Rennes-le-Château and Rennes-les-Bains

Rennes-le-Château and Rennes-les-Bains

Narbonne hamlet excavated.

The 8th September 2012 was a great day for the "Friends of the Clos de la Lombarde," (to which I belong) because they won a special prize, due to an initiative from the Banque Populaire for their services to archeology in Narbonne.  My French friend Nicole and myself were invited, along with many associations and dignitaries, to the presentation of the award and then for a tour of the site. 
  Our guide was Raymond Sabrié who discovered the site over 40 years ago and found grants and groups to excavate it.  He was a schoolteacher without archeological qualifications, whose first language was Occitan, but this became his life's work; an amazing man.  He rallied together anyone interested enough to work on the site and one of these was my friend Nicole.
  There were five information panels that well explained the site.
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The house called Les Portiques for its porches, and a close-up of the pool. 
  For myself, I was enchanted by the church.  Built around 350AD, it fell into ruin, with the rest of the site, around 409.  The Vandals were threatening Narbonne, and the people living outside the newly built ramparts of Narbonne, thought they would be safer inside them.  After that, there was an economic crisis, Ataulf the Visigoth arrived in 412 to manage the area on behalf of the Romans; whose Empire started to crumble around this time.  So the church wasn't used for very long.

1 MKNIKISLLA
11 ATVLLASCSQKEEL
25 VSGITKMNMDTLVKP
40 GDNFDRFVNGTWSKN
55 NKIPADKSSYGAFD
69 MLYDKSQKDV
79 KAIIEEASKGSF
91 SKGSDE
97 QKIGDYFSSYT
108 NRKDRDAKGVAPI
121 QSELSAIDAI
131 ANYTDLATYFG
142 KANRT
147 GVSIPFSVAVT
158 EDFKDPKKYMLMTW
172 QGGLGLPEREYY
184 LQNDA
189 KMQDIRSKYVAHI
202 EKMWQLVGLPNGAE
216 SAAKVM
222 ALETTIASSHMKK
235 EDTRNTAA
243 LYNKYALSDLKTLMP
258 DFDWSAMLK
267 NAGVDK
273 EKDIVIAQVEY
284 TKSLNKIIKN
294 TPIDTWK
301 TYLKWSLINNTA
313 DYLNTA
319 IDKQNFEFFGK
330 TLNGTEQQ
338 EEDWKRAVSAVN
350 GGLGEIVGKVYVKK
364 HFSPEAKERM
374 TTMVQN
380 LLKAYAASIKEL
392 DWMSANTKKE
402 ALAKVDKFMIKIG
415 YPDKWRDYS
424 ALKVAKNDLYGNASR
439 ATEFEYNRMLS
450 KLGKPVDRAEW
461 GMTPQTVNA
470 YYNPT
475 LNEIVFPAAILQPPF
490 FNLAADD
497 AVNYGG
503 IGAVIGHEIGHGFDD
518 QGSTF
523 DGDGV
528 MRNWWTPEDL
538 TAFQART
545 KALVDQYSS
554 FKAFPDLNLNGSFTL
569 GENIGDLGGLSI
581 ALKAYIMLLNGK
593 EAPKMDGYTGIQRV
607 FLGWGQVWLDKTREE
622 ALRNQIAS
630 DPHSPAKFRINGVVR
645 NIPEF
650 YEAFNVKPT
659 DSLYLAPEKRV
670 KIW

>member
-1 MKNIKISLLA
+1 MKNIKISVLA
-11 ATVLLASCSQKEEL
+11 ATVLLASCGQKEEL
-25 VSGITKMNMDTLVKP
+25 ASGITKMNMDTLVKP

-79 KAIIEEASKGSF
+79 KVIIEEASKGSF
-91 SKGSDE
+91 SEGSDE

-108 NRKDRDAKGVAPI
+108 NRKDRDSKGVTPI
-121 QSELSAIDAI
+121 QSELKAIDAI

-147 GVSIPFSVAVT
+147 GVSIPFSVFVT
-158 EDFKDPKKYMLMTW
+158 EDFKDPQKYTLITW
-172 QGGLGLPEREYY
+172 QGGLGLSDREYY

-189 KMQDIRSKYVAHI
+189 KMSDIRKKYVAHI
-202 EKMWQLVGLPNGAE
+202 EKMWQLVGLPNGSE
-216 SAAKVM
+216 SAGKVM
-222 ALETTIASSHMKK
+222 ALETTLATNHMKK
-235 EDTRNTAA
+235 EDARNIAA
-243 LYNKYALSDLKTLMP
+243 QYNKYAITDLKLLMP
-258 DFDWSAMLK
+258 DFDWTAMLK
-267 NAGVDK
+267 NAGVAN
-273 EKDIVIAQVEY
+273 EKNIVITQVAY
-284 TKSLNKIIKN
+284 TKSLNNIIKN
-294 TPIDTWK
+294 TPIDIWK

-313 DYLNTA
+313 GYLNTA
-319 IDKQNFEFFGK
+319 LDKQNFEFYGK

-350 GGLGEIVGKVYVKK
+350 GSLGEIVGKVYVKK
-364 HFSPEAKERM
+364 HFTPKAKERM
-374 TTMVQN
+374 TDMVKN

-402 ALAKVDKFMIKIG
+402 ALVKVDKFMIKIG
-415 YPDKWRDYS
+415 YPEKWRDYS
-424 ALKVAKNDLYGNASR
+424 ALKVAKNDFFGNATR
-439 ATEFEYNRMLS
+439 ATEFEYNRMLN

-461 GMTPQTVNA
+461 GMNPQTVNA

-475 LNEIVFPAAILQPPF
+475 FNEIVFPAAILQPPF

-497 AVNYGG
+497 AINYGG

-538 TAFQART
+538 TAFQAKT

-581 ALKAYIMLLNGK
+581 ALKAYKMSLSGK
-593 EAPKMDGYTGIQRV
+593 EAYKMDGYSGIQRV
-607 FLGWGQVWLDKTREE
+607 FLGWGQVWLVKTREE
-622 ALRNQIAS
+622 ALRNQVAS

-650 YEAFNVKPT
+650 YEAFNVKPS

Here's the square pool for the whole body baptism of adults, rather as the Baptists do today.  The stone coffins are typical of the 4th century.
 In the body of the church you can see stone benches.  This interested me, because in Jewish synagogues, the people sat around four sides on benches, and the preacher walked around the centre so he could address everyone more directly. The second pictures shows a small altar; offerings were places in the bowl.